When your debut album lands you four Grammys — including Best New Artist, Album of the Year, and Song of the Year — there’s a lot of pressure to deliver on the follow-up. That’s what Seattle hip-hop duo Macklemore & Ryan Lewis were faced with following the release of their hugely successful debut, 2012’s The Heist. Careful not to rush things, they took their time putting together their sophomore release, this year’s This Unruly Mess I’ve Made. The album features guest appearances from stars both old-school (Melle Mel, Kool Moe Dee, KRS-One) and new (Chance the Rapper, Ed Sheeran), not to mention big-screen actor/musician Idris Elba.
It’s also spawned a new full-scale international tour. And since Lewis and Macklemore (aka Ben Haggerty) have been customers and fans of Pond5 for quite some time now, we caught up with them as they hit the road to talk about the new record, their elaborate stage set-up, and how our vast library of multimedia content plays into their grand vision. Read on for your glimpse behind the scenes of a world-conquering global pop juggernaut.
Describe a Macklemore & Ryan Lewis show — the stage, the screens, the experience. How does mixed media play a part in it?
Ryan Lewis: The stage is a massive diamond, filled with smaller diamonds that can rise or sink into the floor. Catwalks spine out of both sides. The screens split into three displays that move throughout the stage, or sync together as one massive display. This makes for a very dynamic experience. We can get absolutely bonkers, or we can shrink down to an intimate show. Mixed media plays a huge part in this — everything is working together. You have a foundational instrumental with live musical performance over the top, screen videos synced and matching the tone visually, physical assets on stage, choreography — it’s a rollercoaster.
You guys are about to embark on a major European tour. Which tour stops are you especially excited about? Where do you want to go that you haven’t been?
Ryan Lewis: I’m on it right now! I’m most excited for Dublin, I would say. We’re spending a week there. Some of my family is flying out and it’s one of my favorite cities in the world. If I could go somewhere I haven’t been before, I would say I’m really excited to go to South America. It’s an area of the world I’ve never been.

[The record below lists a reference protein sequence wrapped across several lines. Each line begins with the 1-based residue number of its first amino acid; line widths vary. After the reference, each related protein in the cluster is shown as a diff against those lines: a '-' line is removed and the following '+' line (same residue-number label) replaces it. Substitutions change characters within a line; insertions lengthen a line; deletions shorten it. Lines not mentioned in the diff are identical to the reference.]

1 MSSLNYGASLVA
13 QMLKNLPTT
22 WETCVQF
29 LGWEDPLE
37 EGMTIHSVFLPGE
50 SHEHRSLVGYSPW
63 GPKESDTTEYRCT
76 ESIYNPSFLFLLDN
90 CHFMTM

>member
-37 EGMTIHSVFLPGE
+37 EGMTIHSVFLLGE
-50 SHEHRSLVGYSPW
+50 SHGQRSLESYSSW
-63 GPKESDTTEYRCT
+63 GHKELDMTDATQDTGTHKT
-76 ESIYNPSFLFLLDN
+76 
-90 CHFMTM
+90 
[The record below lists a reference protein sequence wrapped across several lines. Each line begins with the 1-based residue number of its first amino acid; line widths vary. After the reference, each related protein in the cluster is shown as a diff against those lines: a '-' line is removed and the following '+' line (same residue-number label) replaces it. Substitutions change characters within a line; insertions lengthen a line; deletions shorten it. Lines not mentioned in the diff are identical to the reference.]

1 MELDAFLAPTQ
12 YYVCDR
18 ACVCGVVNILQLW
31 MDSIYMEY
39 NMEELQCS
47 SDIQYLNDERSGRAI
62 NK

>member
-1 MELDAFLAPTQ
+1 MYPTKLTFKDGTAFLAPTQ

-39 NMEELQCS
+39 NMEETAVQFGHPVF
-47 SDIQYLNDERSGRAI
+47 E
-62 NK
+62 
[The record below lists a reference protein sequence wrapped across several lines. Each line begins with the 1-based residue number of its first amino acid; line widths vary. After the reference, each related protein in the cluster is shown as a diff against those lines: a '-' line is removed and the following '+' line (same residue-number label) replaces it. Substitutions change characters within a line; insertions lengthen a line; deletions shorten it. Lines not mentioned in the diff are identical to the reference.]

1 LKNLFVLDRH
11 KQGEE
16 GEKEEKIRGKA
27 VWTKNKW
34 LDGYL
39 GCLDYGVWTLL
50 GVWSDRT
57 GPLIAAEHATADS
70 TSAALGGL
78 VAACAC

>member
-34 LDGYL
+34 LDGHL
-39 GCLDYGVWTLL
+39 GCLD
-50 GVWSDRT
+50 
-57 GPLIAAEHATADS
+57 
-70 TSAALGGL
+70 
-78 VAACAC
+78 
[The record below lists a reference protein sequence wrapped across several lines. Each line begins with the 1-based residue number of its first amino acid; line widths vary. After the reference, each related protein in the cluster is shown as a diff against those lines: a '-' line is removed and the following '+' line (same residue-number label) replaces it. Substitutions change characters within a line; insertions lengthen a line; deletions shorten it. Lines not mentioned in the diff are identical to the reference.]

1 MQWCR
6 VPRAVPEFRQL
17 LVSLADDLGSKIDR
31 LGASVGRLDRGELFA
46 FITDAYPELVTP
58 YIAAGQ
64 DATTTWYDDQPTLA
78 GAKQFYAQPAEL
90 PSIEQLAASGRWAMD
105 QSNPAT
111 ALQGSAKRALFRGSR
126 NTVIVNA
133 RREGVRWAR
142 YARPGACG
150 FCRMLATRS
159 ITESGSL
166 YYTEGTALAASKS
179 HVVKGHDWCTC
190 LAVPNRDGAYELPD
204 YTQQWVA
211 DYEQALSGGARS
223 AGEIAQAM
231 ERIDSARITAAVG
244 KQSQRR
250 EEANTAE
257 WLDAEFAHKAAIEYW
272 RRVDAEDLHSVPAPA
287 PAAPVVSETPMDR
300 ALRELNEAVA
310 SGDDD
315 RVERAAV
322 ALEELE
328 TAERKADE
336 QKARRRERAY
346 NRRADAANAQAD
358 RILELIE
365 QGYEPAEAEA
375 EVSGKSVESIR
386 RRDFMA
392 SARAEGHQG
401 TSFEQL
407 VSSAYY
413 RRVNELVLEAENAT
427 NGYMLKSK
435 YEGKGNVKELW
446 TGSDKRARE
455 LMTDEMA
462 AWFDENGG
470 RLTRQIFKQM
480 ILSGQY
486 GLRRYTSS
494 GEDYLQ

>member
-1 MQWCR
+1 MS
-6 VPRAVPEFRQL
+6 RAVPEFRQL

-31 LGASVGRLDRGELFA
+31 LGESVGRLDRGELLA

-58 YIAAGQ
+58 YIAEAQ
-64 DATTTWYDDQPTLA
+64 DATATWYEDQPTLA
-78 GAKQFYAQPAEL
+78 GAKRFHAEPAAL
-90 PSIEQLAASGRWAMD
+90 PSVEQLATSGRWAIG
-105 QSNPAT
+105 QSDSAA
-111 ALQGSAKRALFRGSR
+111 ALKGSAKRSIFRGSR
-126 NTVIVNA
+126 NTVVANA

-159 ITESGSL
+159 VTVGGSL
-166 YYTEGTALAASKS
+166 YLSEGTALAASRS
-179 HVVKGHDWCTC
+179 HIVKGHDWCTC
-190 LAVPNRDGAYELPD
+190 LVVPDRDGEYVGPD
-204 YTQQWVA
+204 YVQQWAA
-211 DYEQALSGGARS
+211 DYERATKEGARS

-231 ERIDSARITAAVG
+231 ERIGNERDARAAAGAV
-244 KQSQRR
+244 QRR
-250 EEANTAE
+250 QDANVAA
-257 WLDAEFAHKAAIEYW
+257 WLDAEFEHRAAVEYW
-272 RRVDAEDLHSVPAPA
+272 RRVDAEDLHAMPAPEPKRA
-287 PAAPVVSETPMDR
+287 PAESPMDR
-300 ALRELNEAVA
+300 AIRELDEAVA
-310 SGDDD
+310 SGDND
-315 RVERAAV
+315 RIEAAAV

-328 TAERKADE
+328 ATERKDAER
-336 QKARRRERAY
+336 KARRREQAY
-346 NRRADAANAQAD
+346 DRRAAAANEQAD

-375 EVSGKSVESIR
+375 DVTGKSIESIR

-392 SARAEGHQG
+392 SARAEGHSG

How was it working with all the guests on the album? What was your most memorable collaborative moment?
Macklemore: I always really enjoy collaborations. Whether it’s on record or behind the camera, working with creative individuals I have a long-lasting relationship with, or have literally just met, is really inspiring. Out of the collaborations on TUMIM, I’d have to say “Downtown” was SO full of collaboration, it was a highlight. The OG’s, Eric Nally, all the musicians I experimented with, Jason Koenig, and the music video experience — it was dope.
How did you sync up with Idris Elba?
Macklemore: Idris is exceptionally talented. I knew him as an actor and quickly discovered he’s a rapper, DJ, you name it. We hit him up and he was gracious enough to bless the dance floor.
How does Pond5’s video collection compliment your music and lyrics? Do you choose videos that relate to your lyrics literally, or is it more of a montage feel that you’re trying to convey?
Ryan Lewis: Pond5 has become my essential tried-and-true platform for developing stage content. It’s an endless archive of creative works, old footage, color palettes, and textures that allows me to explore a thought I have in my head and see how closely I can actualize it. I would say 30-40% of our visuals I directly match to the lyrics, but the majority of our content is brand new ideas or mood boards.
You have a sizable volume of media sourced from Pond5. What are some of the ways you use the material in addition to your tour screens?
Ryan Lewis: I’ve used Pond5 content in music videos before. There is such a stockpile of 8mm footage — I used Pond5 in “Same Love.”
Do you compile your video collections with very specific usage in mind or sometimes just download content that speaks to you that you’ll find a place for in the future?
Ryan Lewis: Both. It depends on what I’m making. If I’m making visual content for “Dance Off,” that’s a pretty concrete concept and vision. But I’m usually making folders of random useful content along the way, like “weather” or “worldly” or “fire and flames.” Stuff like that. You never know what you’ll need.
For those who don’t really know Pond5, why do you choose to use us for your creative needs, and who else would you recommend give us a try?
Ryan Lewis: I recommend Pond5 to anyone exploring a visual idea and seeing what exists to create it. Anyone looking for textures, designs, stock footage, old footage, you name it. If you’re working on live visuals, music videos, or promo videos, it can be immensely helpful.
What’s changed for you in the way you approach making music since you first started out?
Ryan Lewis: I’ve been focusing on actually becoming a better musician. My job encompasses a lot of different things you can practice — writing, composition, beats, mixing textures, recording, lyrics, song structure. I think lately I’ve been trying to move away from producer execution and back to the basics, music theory.
What do the Seattle Seahawks have to do to get back to the Super Bowl?
Ryan Lewis: They need a new anthem. Working on it.
All photos by Zoe Rain.